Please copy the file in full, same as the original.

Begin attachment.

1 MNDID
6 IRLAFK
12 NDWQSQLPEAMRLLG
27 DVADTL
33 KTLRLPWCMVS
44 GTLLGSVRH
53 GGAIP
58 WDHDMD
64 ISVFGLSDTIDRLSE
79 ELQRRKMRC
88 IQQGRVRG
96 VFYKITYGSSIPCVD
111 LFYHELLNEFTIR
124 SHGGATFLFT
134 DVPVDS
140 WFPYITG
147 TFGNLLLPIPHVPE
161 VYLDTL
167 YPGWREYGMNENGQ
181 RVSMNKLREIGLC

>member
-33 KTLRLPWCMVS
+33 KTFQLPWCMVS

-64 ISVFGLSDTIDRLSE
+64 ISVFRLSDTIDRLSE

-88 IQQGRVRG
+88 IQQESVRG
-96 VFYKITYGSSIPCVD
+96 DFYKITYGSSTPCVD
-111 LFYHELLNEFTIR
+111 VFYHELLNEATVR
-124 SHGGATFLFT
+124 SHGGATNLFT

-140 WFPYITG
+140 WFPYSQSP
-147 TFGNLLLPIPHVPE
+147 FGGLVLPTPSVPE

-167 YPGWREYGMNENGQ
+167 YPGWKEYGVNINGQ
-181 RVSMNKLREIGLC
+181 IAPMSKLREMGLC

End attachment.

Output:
1 MNDID
6 IRLAFK
12 NDWQSQLPEAMRLLG
27 DVADTL
33 KTLRLPWCMVS
44 GTLLGSVRH
53 GGAIP
58 WDHDMD
64 ISVFGLSDTIDRLSE
79 ELQRRKMRC
88 IQQGRVRG
96 VFYKITYGSSIPCVD
111 LFYHELLNEFTIR
124 SHGGATFLFT
134 DVPVDS
140 WFPYITG
147 TFGNLLLPIPHVPE
161 VYLDTL
167 YPGWREYGMNENGQ
181 RVSMNKLREIGLC

>member
-33 KTLRLPWCMVS
+33 KTFQLPWCMVS

-64 ISVFGLSDTIDRLSE
+64 ISVFRLSDTIDRLSE

-88 IQQGRVRG
+88 IQQESVRG
-96 VFYKITYGSSIPCVD
+96 DFYKITYGSSTPCVD
-111 LFYHELLNEFTIR
+111 VFYHELLNEATVR
-124 SHGGATFLFT
+124 SHGGATNLFT

-140 WFPYITG
+140 WFPYSQSP
-147 TFGNLLLPIPHVPE
+147 FGGLVLPTPSVPE

-167 YPGWREYGMNENGQ
+167 YPGWKEYGVNINGQ
-181 RVSMNKLREIGLC
+181 IAPMSKLREMGLC